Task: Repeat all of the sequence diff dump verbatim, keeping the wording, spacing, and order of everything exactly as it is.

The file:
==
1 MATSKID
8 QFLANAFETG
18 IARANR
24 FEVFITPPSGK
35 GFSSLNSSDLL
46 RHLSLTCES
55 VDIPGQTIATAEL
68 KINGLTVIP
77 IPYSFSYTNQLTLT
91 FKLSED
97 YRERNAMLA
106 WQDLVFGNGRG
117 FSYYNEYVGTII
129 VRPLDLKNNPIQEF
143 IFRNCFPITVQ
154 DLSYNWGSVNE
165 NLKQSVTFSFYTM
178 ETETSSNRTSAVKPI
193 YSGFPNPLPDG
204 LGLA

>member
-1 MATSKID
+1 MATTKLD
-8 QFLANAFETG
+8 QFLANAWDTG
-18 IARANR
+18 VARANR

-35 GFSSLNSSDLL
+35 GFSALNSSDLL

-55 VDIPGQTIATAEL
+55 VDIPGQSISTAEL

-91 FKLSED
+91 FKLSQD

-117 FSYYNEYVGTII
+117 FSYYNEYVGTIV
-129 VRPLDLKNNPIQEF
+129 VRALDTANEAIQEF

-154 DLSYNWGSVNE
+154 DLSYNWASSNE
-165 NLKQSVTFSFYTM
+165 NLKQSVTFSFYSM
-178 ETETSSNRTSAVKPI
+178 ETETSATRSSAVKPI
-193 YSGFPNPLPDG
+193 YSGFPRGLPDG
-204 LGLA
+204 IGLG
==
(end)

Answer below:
1 MATSKID
8 QFLANAFETG
18 IARANR
24 FEVFITPPSGK
35 GFSSLNSSDLL
46 RHLSLTCES
55 VDIPGQTIATAEL
68 KINGLTVIP
77 IPYSFSYTNQLTLT
91 FKLSED
97 YRERNAMLA
106 WQDLVFGNGRG
117 FSYYNEYVGTII
129 VRPLDLKNNPIQEF
143 IFRNCFPITVQ
154 DLSYNWGSVNE
165 NLKQSVTFSFYTM
178 ETETSSNRTSAVKPI
193 YSGFPNPLPDG
204 LGLA

>member
-1 MATSKID
+1 MATTKLD
-8 QFLANAFETG
+8 QFLANAWDTG
-18 IARANR
+18 VARANR

-35 GFSSLNSSDLL
+35 GFSALNSSDLL

-55 VDIPGQTIATAEL
+55 VDIPGQSISTAEL

-91 FKLSED
+91 FKLSQD

-117 FSYYNEYVGTII
+117 FSYYNEYVGTIV
-129 VRPLDLKNNPIQEF
+129 VRALDTANEAIQEF

-154 DLSYNWGSVNE
+154 DLSYNWASSNE
-165 NLKQSVTFSFYTM
+165 NLKQSVTFSFYSM
-178 ETETSSNRTSAVKPI
+178 ETETSATRSSAVKPI
-193 YSGFPNPLPDG
+193 YSGFPRGLPDG
-204 LGLA
+204 IGLG